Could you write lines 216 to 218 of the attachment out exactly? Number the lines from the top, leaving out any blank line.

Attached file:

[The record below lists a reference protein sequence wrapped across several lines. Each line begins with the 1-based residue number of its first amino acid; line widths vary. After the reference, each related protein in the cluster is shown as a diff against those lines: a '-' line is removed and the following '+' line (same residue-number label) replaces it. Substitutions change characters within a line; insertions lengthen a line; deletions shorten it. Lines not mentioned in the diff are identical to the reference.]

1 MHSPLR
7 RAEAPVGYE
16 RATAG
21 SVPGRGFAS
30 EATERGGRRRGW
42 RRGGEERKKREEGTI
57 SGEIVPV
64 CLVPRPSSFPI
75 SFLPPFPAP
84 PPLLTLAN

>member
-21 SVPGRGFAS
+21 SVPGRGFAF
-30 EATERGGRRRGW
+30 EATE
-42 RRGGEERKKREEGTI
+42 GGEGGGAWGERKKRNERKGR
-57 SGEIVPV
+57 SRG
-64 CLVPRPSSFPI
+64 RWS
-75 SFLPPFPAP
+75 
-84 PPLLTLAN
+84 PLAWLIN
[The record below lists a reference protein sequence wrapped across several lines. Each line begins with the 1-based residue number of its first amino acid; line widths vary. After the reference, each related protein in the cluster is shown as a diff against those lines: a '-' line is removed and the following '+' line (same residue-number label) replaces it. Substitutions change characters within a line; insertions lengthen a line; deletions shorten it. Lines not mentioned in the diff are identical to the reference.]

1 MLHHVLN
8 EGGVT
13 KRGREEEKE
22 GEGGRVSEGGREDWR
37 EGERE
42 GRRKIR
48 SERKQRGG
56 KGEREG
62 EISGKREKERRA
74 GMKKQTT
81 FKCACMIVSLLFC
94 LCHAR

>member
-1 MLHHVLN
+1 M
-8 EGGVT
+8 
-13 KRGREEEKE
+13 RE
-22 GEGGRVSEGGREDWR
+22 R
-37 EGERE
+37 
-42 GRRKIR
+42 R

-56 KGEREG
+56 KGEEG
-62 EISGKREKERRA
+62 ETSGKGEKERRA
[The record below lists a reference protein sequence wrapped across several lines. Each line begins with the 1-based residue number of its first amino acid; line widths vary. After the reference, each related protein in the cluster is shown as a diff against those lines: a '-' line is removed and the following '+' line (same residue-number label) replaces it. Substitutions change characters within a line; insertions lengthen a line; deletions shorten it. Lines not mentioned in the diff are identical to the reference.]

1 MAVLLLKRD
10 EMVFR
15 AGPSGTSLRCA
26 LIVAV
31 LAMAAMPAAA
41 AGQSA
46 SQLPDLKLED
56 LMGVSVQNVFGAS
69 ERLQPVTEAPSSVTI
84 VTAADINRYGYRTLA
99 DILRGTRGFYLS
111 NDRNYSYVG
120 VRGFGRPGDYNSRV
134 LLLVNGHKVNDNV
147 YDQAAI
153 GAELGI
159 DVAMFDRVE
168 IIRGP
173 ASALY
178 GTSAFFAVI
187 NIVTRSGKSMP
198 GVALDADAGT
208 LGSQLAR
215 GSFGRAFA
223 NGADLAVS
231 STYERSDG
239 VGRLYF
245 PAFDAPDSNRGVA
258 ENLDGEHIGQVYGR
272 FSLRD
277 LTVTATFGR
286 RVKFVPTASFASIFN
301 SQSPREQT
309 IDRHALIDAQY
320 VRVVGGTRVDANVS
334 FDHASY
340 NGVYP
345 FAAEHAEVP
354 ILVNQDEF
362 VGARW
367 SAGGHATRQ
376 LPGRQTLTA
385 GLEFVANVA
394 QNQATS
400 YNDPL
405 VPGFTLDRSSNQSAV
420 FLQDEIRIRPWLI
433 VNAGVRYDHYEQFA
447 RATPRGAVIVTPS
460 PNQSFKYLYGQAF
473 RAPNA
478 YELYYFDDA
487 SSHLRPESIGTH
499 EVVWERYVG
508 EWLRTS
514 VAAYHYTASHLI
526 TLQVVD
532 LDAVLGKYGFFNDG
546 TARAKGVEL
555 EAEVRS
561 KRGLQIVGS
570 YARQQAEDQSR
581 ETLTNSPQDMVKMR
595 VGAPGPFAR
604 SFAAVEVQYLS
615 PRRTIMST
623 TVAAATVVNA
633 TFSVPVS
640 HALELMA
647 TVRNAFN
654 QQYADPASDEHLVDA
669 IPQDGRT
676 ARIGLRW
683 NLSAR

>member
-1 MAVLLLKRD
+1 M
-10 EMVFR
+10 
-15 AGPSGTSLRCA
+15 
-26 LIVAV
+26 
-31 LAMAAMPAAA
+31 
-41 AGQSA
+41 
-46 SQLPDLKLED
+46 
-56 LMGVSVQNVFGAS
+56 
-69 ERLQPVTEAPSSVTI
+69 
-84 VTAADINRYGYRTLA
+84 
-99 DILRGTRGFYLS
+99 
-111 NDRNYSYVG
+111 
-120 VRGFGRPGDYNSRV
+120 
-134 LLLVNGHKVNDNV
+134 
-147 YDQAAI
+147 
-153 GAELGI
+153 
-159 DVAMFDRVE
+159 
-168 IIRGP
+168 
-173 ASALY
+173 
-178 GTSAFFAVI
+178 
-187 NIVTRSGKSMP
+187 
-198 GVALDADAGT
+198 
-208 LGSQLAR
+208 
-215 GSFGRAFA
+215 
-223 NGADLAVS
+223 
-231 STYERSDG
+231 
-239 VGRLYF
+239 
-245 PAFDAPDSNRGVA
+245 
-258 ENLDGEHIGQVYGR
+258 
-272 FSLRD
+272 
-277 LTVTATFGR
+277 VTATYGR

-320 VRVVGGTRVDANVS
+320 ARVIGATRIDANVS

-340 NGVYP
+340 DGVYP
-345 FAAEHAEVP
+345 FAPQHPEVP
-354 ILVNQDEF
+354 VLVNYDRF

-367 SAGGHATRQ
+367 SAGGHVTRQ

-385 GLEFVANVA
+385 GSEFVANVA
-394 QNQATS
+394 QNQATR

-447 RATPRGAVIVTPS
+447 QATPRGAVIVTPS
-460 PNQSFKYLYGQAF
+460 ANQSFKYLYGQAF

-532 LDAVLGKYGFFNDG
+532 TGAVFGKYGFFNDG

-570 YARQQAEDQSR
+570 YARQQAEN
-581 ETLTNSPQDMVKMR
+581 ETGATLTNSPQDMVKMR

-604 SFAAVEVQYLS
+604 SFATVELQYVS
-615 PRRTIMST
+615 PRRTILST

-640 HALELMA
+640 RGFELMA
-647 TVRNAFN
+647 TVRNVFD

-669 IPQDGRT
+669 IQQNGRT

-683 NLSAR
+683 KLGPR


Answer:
+570 YARQQAEN
-581 ETLTNSPQDMVKMR
+581 ETGATLTNSPQDMVKMR